The National Park Services New Policy Authorizes Fixed Anchors in Wilderness
Washington, D.C. – Climbers will be able to use fixed anchors again in federally-managed climbing areas, after a nearly 15 year ban, according to a new ruling from the National Park Service. This decision affects climbing areas in Yosemite, Grand Teton, Zion, Joshua Tree and Canyonland National Parks.
The original ban, handed down in 1998, covered permanent bolts, pitons and nuts. In 2007, the Bureau of Land Management weakened the ban somewhat, but because there was only one major climbing destination on BLM land—Red Rock, Nevada—the 2007 ruling had little impact.
The NPS decision, part of a larger wilderness stewardship plan, says that temporary anchors are still preferrable, and their use should be encouraged wherever possible. Parks will be able to authorize zones for fixed anchors, instead of a previously-floated plan to only authorize them on a route-by-route basis. As parks set up their management plans, interim fixed-anchor permits will be authorized.
For the purpose of this Order, climbing is defined to include rock climbing, snow and ice climbing, mountaineering, canyoneering, and caving, where climbing equipment, such as ropes and fixed or removable anchors, is generally used to support an ascent or descent. The NPS recognizes that climbing is a legitimate and appropriate use of wilderness.
However, any climbing use or related activity must be restricted or prohibited when its occurrence, continuation, or expansion would result in unacceptable impacts to wilderness resources or character, or interfere significantly with the experience of other park visitors.
If climbing activities occur in wilderness, climbing management strategies will be included as part of the park’s Wilderness Stewardship Plan, or other activity-level plan. Wilderness parks with climbing use will exchange information on best practices, work together on service-wide implementation, and communicate with stakeholders and wilderness users. Wilderness climbing education and impact monitoring will be important components in climbing management programs. It is recognized that the use of removable anchors may reduce, but does not in every case completely eliminate, the need for fixed anchors. The occasional placement of a fixed anchor for belay, rappel, or protection purposes does not necessarily impair the future enjoyment of wilderness or violate the Wilderness Act. However, climbing practices with the least negative impact on wilderness resources and character will always be the preferred choice.
The establishment of bolt-intensive face climbs is considered incompatible with wilderness preservation and management due to the concentration of human activity which they support, and the types and levels of impacts associated with such routes. Climbing management strategies will address ways to control, and in some cases reduce, the number of fixed anchors to protect the park’s wilderness resources or to preserve the “untran1meled,” “undeveloped,” and “outstanding opportunities for solitude” qualities of the park’s wilderness character.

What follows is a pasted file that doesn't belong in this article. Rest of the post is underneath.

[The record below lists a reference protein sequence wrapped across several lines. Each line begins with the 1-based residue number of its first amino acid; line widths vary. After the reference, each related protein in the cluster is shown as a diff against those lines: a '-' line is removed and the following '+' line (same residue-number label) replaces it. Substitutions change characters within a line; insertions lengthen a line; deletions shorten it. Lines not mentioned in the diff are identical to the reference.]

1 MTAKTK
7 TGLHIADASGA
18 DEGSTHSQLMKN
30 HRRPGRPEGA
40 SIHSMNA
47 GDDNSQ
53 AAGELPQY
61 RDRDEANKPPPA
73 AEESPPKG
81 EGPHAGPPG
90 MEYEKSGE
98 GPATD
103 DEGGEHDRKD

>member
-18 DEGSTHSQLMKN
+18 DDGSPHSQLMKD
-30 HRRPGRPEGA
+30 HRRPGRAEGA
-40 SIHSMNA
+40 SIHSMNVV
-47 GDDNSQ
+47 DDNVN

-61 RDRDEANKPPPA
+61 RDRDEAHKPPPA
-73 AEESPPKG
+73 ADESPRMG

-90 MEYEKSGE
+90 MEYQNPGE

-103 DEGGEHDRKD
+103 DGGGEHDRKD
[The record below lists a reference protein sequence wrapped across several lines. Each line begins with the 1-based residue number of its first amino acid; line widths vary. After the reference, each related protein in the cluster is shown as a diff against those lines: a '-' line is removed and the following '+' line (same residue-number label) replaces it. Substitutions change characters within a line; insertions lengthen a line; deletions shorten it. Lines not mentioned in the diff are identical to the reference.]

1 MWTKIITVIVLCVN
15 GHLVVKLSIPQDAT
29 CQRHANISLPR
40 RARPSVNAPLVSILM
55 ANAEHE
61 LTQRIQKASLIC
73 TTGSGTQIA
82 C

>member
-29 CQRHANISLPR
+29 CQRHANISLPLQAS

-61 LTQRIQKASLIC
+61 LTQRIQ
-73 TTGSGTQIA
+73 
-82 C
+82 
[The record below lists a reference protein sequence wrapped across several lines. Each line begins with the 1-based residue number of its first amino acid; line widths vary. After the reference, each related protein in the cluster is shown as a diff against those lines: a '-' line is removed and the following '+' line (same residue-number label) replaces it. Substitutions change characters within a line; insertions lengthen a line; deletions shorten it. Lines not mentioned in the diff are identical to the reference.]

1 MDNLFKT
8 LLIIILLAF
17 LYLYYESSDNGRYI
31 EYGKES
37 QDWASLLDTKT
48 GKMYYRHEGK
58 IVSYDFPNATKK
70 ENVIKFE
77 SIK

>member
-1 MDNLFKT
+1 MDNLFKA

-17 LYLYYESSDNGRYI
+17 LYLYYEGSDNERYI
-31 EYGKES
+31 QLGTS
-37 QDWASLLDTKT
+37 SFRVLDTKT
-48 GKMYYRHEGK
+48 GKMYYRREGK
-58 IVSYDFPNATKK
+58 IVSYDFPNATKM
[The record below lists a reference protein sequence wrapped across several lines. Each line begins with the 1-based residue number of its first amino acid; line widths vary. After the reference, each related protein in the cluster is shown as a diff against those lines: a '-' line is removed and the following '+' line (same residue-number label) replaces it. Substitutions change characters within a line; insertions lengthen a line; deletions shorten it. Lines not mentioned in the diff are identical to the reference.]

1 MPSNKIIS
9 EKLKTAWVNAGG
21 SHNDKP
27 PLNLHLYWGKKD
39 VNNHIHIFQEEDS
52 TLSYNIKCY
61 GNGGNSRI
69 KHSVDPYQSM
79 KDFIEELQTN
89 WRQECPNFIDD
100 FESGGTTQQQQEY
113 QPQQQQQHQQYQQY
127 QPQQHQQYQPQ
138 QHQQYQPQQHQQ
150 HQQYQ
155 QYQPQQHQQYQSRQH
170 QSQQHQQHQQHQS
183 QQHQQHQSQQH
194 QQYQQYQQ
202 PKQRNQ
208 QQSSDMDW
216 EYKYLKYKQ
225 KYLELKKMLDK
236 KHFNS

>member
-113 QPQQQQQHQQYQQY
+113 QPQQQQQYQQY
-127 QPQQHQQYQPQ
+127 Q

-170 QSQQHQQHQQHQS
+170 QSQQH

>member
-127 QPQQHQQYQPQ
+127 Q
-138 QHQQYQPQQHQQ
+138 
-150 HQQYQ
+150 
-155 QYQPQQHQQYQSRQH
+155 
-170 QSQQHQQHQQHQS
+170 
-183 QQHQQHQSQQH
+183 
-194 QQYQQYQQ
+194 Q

Fixed anchors or fixed equipment should be rare in wilderness. Authorization will be required for the placement of new fixed anchors or fixed equipment. Authorization may be required for the replacement or removal of existing fixed anchors or fixed equipment. The authorization process to be followed will be established at the park level and will be based on a consideration of resource issues (including the wilderness resource) and recreation opportunities.
NPS Director Order #41: Wilderness Stewardship
Authorization may be issued programmatically within the Wilderness Stewardship Plan or other activity-level plan, or specifically on a case-by-case basis, such as through a permit system. Prior to the completion of the park’s Wilderness Stewardship Plan or other activity-level plan, the park superintendent may approve new fixed anchors or fixed equipment on a case-by-case basis.
If unacceptable impacts are occurring in wilderness as a result of climbing, the park superintendent may deem it necessary to restrict or prohibit the placement of fixed anchors.
Proposals for the placement of fixed anchors or fixed equipment for the administrative purpose of facilitating future rescue operations must be evaluated through a MRA.
“Clean climbing” techniques should be the norm in wilderness. This involves the use of temporary equipment and anchors that can be placed and removed without altering the environment (e.g. slings, cams, nuts, chocks, and stoppers). Practices such as gluing or chipping holds, and damaging or removing vegetation on or at the base of climbing routes, are prohibited by NPS regulations (36 CFR 2.1 ). The use of motorized equipment (e.g. power drills) is prohibited by the Wilderness Act and NPS regulations (36 CFR 2.12). Climbers are encouraged to adopt Leave No Trace principles and practices for all climbing activities, including packing out all trash and human waste.